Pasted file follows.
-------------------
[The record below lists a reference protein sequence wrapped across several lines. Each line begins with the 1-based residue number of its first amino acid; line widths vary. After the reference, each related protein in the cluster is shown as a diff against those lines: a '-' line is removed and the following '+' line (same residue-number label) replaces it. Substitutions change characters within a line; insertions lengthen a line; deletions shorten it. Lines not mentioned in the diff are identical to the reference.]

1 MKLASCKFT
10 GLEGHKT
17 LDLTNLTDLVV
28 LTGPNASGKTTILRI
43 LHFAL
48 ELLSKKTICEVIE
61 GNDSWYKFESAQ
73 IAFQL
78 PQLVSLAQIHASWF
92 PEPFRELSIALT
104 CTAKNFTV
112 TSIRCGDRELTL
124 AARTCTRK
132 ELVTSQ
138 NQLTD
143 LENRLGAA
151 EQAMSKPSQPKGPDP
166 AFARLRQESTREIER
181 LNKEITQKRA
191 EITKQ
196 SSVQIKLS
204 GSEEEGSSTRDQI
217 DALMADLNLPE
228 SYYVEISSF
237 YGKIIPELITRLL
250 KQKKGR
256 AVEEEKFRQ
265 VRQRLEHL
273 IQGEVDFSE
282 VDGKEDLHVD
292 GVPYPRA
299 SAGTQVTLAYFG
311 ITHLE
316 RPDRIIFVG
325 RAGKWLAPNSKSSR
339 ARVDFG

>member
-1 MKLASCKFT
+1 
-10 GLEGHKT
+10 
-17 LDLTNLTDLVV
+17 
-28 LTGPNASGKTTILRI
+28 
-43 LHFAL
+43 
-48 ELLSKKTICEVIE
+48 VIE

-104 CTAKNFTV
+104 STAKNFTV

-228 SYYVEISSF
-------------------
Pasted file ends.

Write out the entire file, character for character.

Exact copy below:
[The record below lists a reference protein sequence wrapped across several lines. Each line begins with the 1-based residue number of its first amino acid; line widths vary. After the reference, each related protein in the cluster is shown as a diff against those lines: a '-' line is removed and the following '+' line (same residue-number label) replaces it. Substitutions change characters within a line; insertions lengthen a line; deletions shorten it. Lines not mentioned in the diff are identical to the reference.]

1 MKLASCKFT
10 GLEGHKT
17 LDLTNLTDLVV
28 LTGPNASGKTTILRI
43 LHFAL
48 ELLSKKTICEVIE
61 GNDSWYKFESAQ
73 IAFQL
78 PQLVSLAQIHASWF
92 PEPFRELSIALT
104 CTAKNFTV
112 TSIRCGDRELTL
124 AARTCTRK
132 ELVTSQ
138 NQLTD
143 LENRLGAA
151 EQAMSKPSQPKGPDP
166 AFARLRQESTREIER
181 LNKEITQKRA
191 EITKQ
196 SSVQIKLS
204 GSEEEGSSTRDQI
217 DALMADLNLPE
228 SYYVEISSF
237 YGKIIPELITRLL
250 KQKKGR
256 AVEEEKFRQ
265 VRQRLEHL
273 IQGEVDFSE
282 VDGKEDLHVD
292 GVPYPRA
299 SAGTQVTLAYFG
311 ITHLE
316 RPDRIIFVG
325 RAGKWLAPNSKSSR
339 ARVDFG

>member
-1 MKLASCKFT
+1 
-10 GLEGHKT
+10 
-17 LDLTNLTDLVV
+17 
-28 LTGPNASGKTTILRI
+28 
-43 LHFAL
+43 
-48 ELLSKKTICEVIE
+48 VIE

-104 CTAKNFTV
+104 STAKNFTV

-228 SYYVEISSF